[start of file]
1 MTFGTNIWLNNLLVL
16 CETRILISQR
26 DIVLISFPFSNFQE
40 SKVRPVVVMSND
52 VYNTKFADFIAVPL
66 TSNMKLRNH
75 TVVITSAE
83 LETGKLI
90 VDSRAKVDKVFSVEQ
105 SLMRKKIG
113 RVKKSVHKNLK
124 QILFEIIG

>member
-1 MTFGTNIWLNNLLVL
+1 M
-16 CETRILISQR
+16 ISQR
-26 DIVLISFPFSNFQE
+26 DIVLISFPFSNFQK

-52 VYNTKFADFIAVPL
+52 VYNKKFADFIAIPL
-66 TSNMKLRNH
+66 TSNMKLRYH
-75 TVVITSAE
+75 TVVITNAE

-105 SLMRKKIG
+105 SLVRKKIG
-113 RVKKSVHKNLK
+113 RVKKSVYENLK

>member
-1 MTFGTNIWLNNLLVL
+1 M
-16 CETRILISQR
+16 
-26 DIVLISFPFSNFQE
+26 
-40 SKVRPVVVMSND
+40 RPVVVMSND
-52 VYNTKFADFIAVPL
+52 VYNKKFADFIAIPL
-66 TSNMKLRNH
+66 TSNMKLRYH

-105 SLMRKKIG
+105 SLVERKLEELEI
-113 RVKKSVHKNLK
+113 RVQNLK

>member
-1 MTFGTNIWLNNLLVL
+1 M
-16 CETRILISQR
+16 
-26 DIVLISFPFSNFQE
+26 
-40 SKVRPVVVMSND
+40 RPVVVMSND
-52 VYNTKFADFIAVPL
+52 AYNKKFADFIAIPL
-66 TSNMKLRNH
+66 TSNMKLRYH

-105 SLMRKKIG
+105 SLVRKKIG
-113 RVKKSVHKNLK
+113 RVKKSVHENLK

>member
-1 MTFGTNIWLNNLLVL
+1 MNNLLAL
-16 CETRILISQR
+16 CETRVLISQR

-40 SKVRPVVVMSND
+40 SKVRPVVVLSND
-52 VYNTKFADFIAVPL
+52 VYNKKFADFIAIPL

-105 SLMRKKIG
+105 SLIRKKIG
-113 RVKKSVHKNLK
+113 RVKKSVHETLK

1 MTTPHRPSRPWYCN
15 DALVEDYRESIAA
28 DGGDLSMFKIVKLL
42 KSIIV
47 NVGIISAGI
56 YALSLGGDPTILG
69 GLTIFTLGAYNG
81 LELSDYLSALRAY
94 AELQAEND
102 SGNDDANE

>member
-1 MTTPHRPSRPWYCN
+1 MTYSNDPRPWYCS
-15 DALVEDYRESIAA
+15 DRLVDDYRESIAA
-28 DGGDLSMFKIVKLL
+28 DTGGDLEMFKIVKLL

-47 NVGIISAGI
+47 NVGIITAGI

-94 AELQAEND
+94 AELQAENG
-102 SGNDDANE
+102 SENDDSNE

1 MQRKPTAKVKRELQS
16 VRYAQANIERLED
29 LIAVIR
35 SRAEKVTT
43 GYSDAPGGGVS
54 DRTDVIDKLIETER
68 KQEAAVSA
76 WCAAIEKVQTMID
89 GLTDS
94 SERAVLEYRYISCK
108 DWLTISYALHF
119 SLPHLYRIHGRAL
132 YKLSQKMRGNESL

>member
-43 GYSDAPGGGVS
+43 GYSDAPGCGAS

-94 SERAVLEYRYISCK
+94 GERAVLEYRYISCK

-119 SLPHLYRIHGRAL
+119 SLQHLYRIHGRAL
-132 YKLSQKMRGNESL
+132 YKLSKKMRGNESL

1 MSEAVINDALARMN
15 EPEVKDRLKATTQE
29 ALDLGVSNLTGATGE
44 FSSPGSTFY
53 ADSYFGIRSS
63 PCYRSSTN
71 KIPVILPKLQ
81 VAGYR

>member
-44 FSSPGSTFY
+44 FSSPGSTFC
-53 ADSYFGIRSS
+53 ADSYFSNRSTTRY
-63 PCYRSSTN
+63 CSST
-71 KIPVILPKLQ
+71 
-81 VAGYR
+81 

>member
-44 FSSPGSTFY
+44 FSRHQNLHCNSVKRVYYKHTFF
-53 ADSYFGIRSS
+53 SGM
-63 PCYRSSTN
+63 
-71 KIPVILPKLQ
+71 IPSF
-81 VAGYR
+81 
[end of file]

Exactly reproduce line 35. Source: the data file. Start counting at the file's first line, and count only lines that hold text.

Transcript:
-26 DIVLISFPFSNFQE